7. ali

    Great, great question Cally. I do refer to my creative inspiration as my muse, but I don’t believe it comes from any kind of entity. I do believe in God and do believe that He can help me, guide me, and inspire me. But I think my creativity, my writing, my abilities are a gift from God, but all mine. Does that make sense? So if I’m stuck, I’m stuck. I’m not at the mercy of some mysterious and fickle being. But if I’m flowing? If the words are THERE? I thank God for that, and get to work.

  8. I definitely believe in the muse – when I am in the studio painting – I go into a deep meditative state and become inert and something else moves my hands as I create -It is a deeply spiritual process – same with poems that come in the wind right through me – and they do come into me just as Elizabeth describes – for me poems come like butterflies and I havet o catch them in my net, fully formed. Novel writing is different – but – when you reach a state of
    openness – then you are external – an something else is leading the writing the words are somehow things are happening on the page which you were never even aware you were capable of thinking – that’s the magic of God andcreation, Just as Elizabeth says !

  9. My muse is Ellison, and she opens the doorways from me to these other worlds that I write about (a concept stolen partly from the Dark Tower Series by Stephen King). Because not only do I believe in Elli (or, the Lady of Imagination as she demands to be called), but I also believe that these other places exist, somewhere, in some other universe, and that writers are gifted with a window (or door in my case) into these other worlds. My characters are showing me their story, and I don’t always get it right at first because I can’t see it very clearly, and Elli is the one that finds the characters that want their story told (or, in the case of Mio she finds a character that she thinks is cute and takes years to figure out that the story is actually his sisters ;P).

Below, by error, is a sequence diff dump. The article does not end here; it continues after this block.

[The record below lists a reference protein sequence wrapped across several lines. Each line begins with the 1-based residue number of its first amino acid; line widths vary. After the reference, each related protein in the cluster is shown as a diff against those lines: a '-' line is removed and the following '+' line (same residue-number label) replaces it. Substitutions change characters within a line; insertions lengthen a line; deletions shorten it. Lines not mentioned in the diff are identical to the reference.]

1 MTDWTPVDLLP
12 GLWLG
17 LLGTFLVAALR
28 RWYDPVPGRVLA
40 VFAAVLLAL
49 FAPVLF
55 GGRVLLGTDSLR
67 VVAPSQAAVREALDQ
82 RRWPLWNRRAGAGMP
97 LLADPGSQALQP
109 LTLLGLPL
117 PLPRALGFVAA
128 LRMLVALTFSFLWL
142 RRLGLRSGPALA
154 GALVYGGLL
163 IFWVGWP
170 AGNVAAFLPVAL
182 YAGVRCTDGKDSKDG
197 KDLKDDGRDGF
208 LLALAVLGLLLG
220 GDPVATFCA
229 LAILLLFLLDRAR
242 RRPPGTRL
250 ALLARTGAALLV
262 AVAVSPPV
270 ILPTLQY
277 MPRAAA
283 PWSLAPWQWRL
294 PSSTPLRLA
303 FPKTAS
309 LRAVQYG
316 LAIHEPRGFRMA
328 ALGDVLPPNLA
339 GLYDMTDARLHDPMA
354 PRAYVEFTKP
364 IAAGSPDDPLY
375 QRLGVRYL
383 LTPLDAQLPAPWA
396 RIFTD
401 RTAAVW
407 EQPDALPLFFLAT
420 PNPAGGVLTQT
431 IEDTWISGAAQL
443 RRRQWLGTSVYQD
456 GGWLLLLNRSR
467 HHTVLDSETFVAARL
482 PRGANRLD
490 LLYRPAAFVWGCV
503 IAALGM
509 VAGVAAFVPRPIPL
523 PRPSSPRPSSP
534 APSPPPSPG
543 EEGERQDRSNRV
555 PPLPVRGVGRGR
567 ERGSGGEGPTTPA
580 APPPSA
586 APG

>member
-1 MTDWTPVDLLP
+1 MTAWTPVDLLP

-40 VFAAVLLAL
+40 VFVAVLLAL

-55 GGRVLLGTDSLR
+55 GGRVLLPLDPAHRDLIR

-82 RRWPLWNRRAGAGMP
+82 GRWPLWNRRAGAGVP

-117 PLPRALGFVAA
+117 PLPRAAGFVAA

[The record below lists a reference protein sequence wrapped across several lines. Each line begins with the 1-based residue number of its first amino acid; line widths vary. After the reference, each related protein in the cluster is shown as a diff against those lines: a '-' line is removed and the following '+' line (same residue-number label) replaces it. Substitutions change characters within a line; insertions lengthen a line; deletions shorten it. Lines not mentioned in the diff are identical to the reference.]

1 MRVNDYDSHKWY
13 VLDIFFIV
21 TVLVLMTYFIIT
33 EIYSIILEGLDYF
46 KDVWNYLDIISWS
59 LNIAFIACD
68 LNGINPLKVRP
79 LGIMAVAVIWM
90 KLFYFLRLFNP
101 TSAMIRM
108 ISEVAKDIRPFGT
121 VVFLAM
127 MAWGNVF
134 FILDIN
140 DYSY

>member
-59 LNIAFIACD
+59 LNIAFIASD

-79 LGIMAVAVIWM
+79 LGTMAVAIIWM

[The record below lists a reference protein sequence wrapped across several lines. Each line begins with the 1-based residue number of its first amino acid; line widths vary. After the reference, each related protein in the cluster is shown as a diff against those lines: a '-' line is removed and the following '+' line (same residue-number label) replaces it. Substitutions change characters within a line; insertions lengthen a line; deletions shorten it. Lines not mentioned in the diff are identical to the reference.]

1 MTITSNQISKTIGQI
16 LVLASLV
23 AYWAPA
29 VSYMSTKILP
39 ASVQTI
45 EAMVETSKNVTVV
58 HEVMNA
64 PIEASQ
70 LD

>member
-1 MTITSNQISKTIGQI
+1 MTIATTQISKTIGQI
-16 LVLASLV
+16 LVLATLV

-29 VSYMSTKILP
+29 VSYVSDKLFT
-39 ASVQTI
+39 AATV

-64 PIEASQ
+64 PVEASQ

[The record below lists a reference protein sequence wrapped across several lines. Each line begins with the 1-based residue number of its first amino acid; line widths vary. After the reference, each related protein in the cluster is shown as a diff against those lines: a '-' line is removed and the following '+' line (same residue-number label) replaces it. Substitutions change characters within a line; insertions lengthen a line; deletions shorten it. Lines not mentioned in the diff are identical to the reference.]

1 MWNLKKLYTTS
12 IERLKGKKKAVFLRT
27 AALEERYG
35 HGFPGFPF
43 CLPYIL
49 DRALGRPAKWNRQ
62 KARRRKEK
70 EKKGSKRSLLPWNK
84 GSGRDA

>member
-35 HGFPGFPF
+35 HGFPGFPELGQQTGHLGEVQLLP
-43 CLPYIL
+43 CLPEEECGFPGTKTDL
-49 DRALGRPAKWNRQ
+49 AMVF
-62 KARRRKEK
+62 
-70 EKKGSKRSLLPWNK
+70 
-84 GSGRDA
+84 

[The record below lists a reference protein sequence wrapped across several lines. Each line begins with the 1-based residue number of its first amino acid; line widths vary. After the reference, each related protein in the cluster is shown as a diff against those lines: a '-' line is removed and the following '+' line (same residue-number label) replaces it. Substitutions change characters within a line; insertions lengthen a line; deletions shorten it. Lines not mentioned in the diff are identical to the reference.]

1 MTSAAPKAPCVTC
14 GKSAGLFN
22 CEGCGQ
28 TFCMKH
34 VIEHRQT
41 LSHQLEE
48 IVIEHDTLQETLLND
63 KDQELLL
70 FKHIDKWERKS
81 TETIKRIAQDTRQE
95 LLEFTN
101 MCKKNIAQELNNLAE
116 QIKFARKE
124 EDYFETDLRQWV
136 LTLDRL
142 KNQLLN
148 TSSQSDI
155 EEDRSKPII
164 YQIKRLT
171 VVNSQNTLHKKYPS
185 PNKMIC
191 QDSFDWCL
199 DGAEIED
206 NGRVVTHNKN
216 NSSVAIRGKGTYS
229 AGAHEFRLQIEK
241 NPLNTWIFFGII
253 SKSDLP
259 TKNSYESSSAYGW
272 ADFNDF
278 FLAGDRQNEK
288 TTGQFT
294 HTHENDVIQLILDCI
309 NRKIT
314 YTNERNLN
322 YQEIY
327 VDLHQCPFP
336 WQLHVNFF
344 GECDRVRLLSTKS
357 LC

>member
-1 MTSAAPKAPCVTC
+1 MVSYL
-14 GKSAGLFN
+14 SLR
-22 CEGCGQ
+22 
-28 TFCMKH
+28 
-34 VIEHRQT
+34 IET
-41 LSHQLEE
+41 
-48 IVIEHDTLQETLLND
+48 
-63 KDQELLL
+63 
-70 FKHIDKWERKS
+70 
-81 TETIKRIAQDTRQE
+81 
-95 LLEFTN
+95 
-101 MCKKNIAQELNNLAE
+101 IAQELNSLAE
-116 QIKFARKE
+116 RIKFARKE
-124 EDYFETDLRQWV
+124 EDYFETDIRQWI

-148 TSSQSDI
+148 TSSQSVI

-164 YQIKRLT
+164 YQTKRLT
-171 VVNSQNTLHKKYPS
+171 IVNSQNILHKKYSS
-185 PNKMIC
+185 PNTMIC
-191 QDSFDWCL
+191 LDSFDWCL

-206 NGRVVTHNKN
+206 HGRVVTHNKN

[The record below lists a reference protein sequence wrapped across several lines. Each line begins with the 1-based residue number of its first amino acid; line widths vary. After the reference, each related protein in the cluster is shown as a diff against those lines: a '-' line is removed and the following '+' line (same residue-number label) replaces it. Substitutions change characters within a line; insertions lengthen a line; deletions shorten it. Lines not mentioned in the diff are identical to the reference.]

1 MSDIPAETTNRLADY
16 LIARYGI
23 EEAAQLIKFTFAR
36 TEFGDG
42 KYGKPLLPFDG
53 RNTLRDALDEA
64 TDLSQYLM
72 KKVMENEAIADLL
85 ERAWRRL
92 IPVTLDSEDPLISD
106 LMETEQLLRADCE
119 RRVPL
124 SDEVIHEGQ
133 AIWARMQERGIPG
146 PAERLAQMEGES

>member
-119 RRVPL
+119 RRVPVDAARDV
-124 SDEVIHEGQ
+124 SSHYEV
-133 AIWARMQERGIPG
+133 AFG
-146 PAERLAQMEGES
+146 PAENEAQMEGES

I was actually planning on writing a blog post about my muse later this week. I’m certainly going to have to now!

  10. Pingback: What’s in a muse? |

  11. Chris

    I know this is an old post, but I must comment. I firmly believe in having a muse. I have just recently found mine. Her name is Olivia. She is a wonderful person. She has inspired many parts of my story that I’m currently writing from characters to full chapter ideas. The inspiration that I get from her is so vivid (I see the finished product). She pushes my imagination beyond its limits. I have told her that she is my Muse and she loves it.

  12. Jordan

    I believe a muse is simply a source of inspiration. I’ve been writing poetry for almost three years now and have just finished my first novel. In that time I have been inspired by many things. Sometimes I get inspiration from beautiful sights at a park near my home, other times from ideas talked about at my church, and there are even times when I get ideas from some weird ass dreams! (Pardon the language.) Yet, while writing, I have never once felt as if any other being was there helping me. But that’s just my opinion.